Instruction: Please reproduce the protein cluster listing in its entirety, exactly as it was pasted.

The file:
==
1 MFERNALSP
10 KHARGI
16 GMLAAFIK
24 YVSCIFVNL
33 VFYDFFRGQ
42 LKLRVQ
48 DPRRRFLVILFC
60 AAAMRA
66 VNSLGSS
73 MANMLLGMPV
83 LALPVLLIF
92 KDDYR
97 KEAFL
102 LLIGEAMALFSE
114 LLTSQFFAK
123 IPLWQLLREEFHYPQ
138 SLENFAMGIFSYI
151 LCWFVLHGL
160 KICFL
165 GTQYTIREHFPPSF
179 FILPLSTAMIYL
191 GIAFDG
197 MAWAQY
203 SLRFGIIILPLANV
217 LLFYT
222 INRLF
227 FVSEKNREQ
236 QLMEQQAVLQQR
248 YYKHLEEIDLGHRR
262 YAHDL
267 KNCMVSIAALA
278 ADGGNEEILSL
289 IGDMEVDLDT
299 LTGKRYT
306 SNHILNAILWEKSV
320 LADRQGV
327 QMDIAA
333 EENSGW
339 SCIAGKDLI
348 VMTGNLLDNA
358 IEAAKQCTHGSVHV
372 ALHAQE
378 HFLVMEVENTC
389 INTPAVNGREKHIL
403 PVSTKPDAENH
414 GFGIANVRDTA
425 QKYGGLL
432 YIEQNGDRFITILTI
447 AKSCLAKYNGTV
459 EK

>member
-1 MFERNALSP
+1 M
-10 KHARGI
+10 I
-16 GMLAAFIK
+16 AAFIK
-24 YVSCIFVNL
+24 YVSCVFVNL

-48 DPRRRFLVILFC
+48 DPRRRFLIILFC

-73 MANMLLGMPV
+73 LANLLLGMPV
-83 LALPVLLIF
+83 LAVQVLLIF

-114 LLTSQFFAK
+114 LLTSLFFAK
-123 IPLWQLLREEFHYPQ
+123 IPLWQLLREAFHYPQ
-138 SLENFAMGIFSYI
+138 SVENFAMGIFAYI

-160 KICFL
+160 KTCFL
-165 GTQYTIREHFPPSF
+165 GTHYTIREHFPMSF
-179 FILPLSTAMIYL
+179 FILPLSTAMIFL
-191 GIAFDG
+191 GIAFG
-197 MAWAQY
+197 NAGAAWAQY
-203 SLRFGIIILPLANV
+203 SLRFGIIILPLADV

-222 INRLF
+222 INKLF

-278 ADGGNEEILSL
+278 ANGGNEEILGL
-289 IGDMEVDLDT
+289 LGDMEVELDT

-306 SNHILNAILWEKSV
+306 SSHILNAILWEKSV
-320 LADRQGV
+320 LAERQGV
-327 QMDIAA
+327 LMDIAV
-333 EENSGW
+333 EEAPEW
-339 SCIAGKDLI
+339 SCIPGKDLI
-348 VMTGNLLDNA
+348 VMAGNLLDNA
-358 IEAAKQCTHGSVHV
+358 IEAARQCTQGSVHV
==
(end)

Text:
1 MFERNALSP
10 KHARGI
16 GMLAAFIK
24 YVSCIFVNL
33 VFYDFFRGQ
42 LKLRVQ
48 DPRRRFLVILFC
60 AAAMRA
66 VNSLGSS
73 MANMLLGMPV
83 LALPVLLIF
92 KDDYR
97 KEAFL
102 LLIGEAMALFSE
114 LLTSQFFAK
123 IPLWQLLREEFHYPQ
138 SLENFAMGIFSYI
151 LCWFVLHGL
160 KICFL
165 GTQYTIREHFPPSF
179 FILPLSTAMIYL
191 GIAFDG
197 MAWAQY
203 SLRFGIIILPLANV
217 LLFYT
222 INRLF
227 FVSEKNREQ
236 QLMEQQAVLQQR
248 YYKHLEEIDLGHRR
262 YAHDL
267 KNCMVSIAALA
278 ADGGNEEILSL
289 IGDMEVDLDT
299 LTGKRYT
306 SNHILNAILWEKSV
320 LADRQGV
327 QMDIAA
333 EENSGW
339 SCIAGKDLI
348 VMTGNLLDNA
358 IEAAKQCTHGSVHV
372 ALHAQE
378 HFLVMEVENTC
389 INTPAVNGREKHIL
403 PVSTKPDAENH
414 GFGIANVRDTA
425 QKYGGLL
432 YIEQNGDRFITILTI
447 AKSCLAKYNGTV
459 EK

>member
-1 MFERNALSP
+1 M
-10 KHARGI
+10 I
-16 GMLAAFIK
+16 AAFIK
-24 YVSCIFVNL
+24 YVSCVFVNL

-48 DPRRRFLVILFC
+48 DPRRRFLIILFC

-73 MANMLLGMPV
+73 LANLLLGMPV
-83 LALPVLLIF
+83 LAVQVLLIF

-114 LLTSQFFAK
+114 LLTSLFFAK
-123 IPLWQLLREEFHYPQ
+123 IPLWQLLREAFHYPQ
-138 SLENFAMGIFSYI
+138 SVENFAMGIFAYI

-160 KICFL
+160 KTCFL
-165 GTQYTIREHFPPSF
+165 GTHYTIREHFPMSF
-179 FILPLSTAMIYL
+179 FILPLSTAMIFL
-191 GIAFDG
+191 GIAFG
-197 MAWAQY
+197 NAGAAWAQY
-203 SLRFGIIILPLANV
+203 SLRFGIIILPLADV

-222 INRLF
+222 INKLF

-278 ADGGNEEILSL
+278 ANGGNEEILGL
-289 IGDMEVDLDT
+289 LGDMEVELDT

-306 SNHILNAILWEKSV
+306 SSHILNAILWEKSV
-320 LADRQGV
+320 LAERQGV
-327 QMDIAA
+327 LMDIAV
-333 EENSGW
+333 EEAPEW
-339 SCIAGKDLI
+339 SCIPGKDLI
-348 VMTGNLLDNA
+348 VMAGNLLDNA
-358 IEAAKQCTHGSVHV
+358 IEAARQCTQGSVHV